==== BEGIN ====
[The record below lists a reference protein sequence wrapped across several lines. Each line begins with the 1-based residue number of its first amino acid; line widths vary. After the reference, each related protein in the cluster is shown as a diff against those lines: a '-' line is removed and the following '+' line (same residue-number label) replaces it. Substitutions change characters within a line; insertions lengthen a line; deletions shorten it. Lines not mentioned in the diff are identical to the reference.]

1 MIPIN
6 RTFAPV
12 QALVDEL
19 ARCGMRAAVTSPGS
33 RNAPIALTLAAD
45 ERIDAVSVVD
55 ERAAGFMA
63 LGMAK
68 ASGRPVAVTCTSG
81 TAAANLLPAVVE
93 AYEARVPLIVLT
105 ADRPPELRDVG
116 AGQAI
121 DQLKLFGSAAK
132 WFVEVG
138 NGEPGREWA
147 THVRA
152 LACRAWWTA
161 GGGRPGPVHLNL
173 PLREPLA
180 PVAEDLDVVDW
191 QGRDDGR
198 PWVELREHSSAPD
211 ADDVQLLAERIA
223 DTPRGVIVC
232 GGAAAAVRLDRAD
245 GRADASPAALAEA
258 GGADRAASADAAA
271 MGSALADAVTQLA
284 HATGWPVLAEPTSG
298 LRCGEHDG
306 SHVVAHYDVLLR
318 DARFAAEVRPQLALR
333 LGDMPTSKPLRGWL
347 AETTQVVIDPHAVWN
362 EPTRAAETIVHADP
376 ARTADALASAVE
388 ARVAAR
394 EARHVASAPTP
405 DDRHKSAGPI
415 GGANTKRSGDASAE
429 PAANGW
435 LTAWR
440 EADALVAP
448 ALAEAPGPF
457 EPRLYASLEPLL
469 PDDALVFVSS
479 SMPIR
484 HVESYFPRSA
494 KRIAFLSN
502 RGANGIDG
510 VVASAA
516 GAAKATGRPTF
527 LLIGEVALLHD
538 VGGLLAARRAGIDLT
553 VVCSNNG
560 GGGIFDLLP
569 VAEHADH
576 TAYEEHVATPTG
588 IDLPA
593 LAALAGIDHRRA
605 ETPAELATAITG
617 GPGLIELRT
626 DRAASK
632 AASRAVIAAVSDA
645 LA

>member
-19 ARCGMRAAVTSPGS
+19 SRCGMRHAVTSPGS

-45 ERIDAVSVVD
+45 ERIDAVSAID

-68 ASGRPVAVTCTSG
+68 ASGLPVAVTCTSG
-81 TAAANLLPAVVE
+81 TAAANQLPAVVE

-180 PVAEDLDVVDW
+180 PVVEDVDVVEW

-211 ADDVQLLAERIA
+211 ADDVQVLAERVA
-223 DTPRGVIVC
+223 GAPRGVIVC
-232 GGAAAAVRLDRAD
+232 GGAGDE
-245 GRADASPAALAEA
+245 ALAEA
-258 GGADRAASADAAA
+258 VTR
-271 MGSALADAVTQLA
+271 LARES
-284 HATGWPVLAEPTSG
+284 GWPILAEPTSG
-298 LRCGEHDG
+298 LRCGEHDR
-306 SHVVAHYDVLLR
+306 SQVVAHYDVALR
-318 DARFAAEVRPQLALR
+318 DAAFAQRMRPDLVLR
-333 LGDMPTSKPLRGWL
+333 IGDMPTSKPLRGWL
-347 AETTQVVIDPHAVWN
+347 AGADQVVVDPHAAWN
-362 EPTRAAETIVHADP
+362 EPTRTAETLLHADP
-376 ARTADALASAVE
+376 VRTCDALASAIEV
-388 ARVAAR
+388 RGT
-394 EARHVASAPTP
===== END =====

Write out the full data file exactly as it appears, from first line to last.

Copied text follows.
[The record below lists a reference protein sequence wrapped across several lines. Each line begins with the 1-based residue number of its first amino acid; line widths vary. After the reference, each related protein in the cluster is shown as a diff against those lines: a '-' line is removed and the following '+' line (same residue-number label) replaces it. Substitutions change characters within a line; insertions lengthen a line; deletions shorten it. Lines not mentioned in the diff are identical to the reference.]

1 MIPIN
6 RTFAPV
12 QALVDEL
19 ARCGMRAAVTSPGS
33 RNAPIALTLAAD
45 ERIDAVSVVD
55 ERAAGFMA
63 LGMAK
68 ASGRPVAVTCTSG
81 TAAANLLPAVVE
93 AYEARVPLIVLT
105 ADRPPELRDVG
116 AGQAI
121 DQLKLFGSAAK
132 WFVEVG
138 NGEPGREWA
147 THVRA
152 LACRAWWTA
161 GGGRPGPVHLNL
173 PLREPLA
180 PVAEDLDVVDW
191 QGRDDGR
198 PWVELREHSSAPD
211 ADDVQLLAERIA
223 DTPRGVIVC
232 GGAAAAVRLDRAD
245 GRADASPAALAEA
258 GGADRAASADAAA
271 MGSALADAVTQLA
284 HATGWPVLAEPTSG
298 LRCGEHDG
306 SHVVAHYDVLLR
318 DARFAAEVRPQLALR
333 LGDMPTSKPLRGWL
347 AETTQVVIDPHAVWN
362 EPTRAAETIVHADP
376 ARTADALASAVE
388 ARVAAR
394 EARHVASAPTP
405 DDRHKSAGPI
415 GGANTKRSGDASAE
429 PAANGW
435 LTAWR
440 EADALVAP
448 ALAEAPGPF
457 EPRLYASLEPLL
469 PDDALVFVSS
479 SMPIR
484 HVESYFPRSA
494 KRIAFLSN
502 RGANGIDG
510 VVASAA
516 GAAKATGRPTF
527 LLIGEVALLHD
538 VGGLLAARRAGIDLT
553 VVCSNNG
560 GGGIFDLLP
569 VAEHADH
576 TAYEEHVATPTG
588 IDLPA
593 LAALAGIDHRRA
605 ETPAELATAITG
617 GPGLIELRT
626 DRAASK
632 AASRAVIAAVSDA
645 LA

>member
-19 ARCGMRAAVTSPGS
+19 SRCGMRHAVTSPGS

-45 ERIDAVSVVD
+45 ERIDAVSAID

-68 ASGRPVAVTCTSG
+68 ASGLPVAVTCTSG
-81 TAAANLLPAVVE
+81 TAAANQLPAVVE

-180 PVAEDLDVVDW
+180 PVVEDVDVVEW

-211 ADDVQLLAERIA
+211 ADDVQVLAERVA
-223 DTPRGVIVC
+223 GAPRGVIVC
-232 GGAAAAVRLDRAD
+232 GGAGDE
-245 GRADASPAALAEA
+245 ALAEA
-258 GGADRAASADAAA
+258 VTR
-271 MGSALADAVTQLA
+271 LARES
-284 HATGWPVLAEPTSG
+284 GWPILAEPTSG
-298 LRCGEHDG
+298 LRCGEHDR
-306 SHVVAHYDVLLR
+306 SQVVAHYDVALR
-318 DARFAAEVRPQLALR
+318 DAAFAQRMRPDLVLR
-333 LGDMPTSKPLRGWL
+333 IGDMPTSKPLRGWL
-347 AETTQVVIDPHAVWN
+347 AGADQVVVDPHAAWN
-362 EPTRAAETIVHADP
+362 EPTRTAETLLHADP
-376 ARTADALASAVE
+376 VRTCDALASAIEV
-388 ARVAAR
+388 RGT
-394 EARHVASAPTP